Perkins and Storey Families

When China trade merchant brothers Thomas and James Perkins headed south of Boston for summer country homes in the early 1800's, the younger Thomas built a house (now gone) near Jamaica Plain in Brookline, at Heath and Warren Streets, while James chose the shores of Jamaica Pond, building Pinebank I in 1802. Pinebank III pitifully stands today on the site, the only residence spared in the Jamaica Park Project of the 1890's. Here James died in 1822 with Pinebank going to his grandchildren: Charles, Edward and Sarah. Sarah continued to live there after she married Henry Cleveland in 1838. Her letters, which are preserved in the New York Public Library, tell of her early life at the house: boating on the Pond starting at the Perkins Boathouse on the Cove (which was filled in by the city by 1920), long horseback rides, and the like.

After her husband's early death in 1843, Mrs. Cleveland relinquished her share in Pinebank to Edward upon his marriage. By 1848 he had torn down Pinebank I to build a French-style mansion with mansard roof, which Sarah termed not to her liking. She described the first home's demolition to Charles, in Europe, and 20 years later, recorded the burning of Pinebank II due to a chimney fire on February 10, 1868.

Two years later, Edward built the Pinebank (number three) that we know today. Sarah termed its 11,000 white molded bricks from England "the 11,000 Virgins of St. Ursula" and gave her avid stamp of approval. She made her observation from her home, Nutwood, built in 1866 on the ridge opposite Pinebank on the tongue of high land on the Pond's north shore next to the Quincy Shaw's. This land she shared with Charles, now home from studies in Europe, in a house called Oakwood, approached by the now leaf-covered stairway at Perkins and Chestnut Streets.

Both sides of Chestnut Street on the Boston side were Perkins land until the area on the Ward's Pond side was sold to the Jamaica Plain Aqueduct Company-to become parkland in the 1890's. Oakwood and Nutwood stood until the early 1970's when they became part of the Cabot Estate Condominiums and (unlike the Shaw House) were demolished.

As an art historian and author, Charles became the best-known Perkins of his generation. The former school on St. Botolph Street was named for him. Graduating from Harvard in 1843, he studied art in Italy and France, before turning to music. Some of his works survive. He specialized in Renaissance Art, and several books that he authored became basic texts in the field. Like his neighbors, he made time for civic causes like the Boston Art Club, the Boston School Board (1870-83), the Museum of Fine Arts, and the Handel & Hayden Society. Charles gave the Beethoven statue that today graces the New England Conservatory, and pushed for music and art training in American schools. He also lectured before the Lowell Institute.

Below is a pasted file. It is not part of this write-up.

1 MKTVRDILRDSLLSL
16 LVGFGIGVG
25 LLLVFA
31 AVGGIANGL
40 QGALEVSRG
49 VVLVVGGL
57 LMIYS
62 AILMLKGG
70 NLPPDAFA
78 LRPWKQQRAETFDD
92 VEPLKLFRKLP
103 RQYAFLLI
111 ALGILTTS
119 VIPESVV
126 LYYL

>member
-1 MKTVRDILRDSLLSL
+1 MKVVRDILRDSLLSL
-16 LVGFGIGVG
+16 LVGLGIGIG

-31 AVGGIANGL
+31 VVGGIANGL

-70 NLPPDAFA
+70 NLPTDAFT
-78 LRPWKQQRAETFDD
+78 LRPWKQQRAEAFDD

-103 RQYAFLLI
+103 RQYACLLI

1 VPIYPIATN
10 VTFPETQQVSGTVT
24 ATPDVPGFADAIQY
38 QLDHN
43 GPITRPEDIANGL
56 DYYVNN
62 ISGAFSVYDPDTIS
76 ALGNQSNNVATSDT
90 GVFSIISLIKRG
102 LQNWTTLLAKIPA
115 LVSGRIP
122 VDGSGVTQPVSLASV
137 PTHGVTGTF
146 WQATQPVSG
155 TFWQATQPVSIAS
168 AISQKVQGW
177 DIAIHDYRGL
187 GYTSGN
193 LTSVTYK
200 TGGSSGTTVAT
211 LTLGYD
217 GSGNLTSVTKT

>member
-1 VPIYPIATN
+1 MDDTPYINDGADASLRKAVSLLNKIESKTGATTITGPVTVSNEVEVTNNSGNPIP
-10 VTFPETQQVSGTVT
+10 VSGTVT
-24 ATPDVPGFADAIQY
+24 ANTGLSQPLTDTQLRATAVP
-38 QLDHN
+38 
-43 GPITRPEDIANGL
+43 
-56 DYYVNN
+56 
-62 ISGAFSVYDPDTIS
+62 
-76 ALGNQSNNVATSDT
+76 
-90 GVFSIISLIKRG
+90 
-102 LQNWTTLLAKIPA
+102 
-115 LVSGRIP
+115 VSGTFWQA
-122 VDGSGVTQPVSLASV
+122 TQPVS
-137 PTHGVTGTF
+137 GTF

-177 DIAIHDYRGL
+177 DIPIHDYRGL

Charles Perkins' life ended tragically in August 1886, when he was thrown from a carriage and instantly killed. His son Charles, Jr., an architect, took over Oakwood and lived out his life there. Though the Cleveland's had children, like the Shaw's, they were gone from the Pond by 1920.

  Museum of Fine Arts, Boston

Museum of Fine Arts, Boston

Into Nutwood moved Charles Moorfield Storey and his wife Susan. Son of eminent jurist and author, Moorfield Storey of Roxbury (1845-1929), Charles graduated from Harvard in 1912, and had garnered a law degree by 1915. He entered a Boston law firm, but was in Washington on government business during World War I. A hater of political corruption like his father and endowed with a keen sense of public duty like his neighbors, Storey soon was on boards that watched over Boston City Hall. He was active in academic institutions and various societies, while also sitting on the boards of various companies.

Storey is remembered for his political collision with Governor Curley, who in 1935 removed Storey from the watchdog Finance Commission on a trumped-up charge to make room for a gubernatorial crony. Storey, a tall, slim man with a high sense of public duty, took it all in stride. The Governor's Council later passed a resolution proclaiming belief in Storey's integrity. He served the Commission again from 1939 to 1942.

Storey worked for the government once more in World War II and lost a son in action. The family regretfully moved out of 229 Perkins Street in 1974 and six years later Charles Storey died in Brookline at age 91. His recipe for longevity was walking three miles a day, eating fish, and being happy, satisfied, and interested in what one does. His Nutwood lives on in exterior and interior photographs preserved in various places in the City.

Sources:

Dictionary of American Biography; National Cyclopedia of American Biography; Obituary, Boston Globe, March 20, 1980; C. Everitt, The Tavern at 100, 1984; Cabot, Skating on Jamaica Pond; S.P. Shaw, grandson.

Written by Walter H. Marx. Reprinted with permission from the November 6, 1992 Jamaica Plain Gazette.

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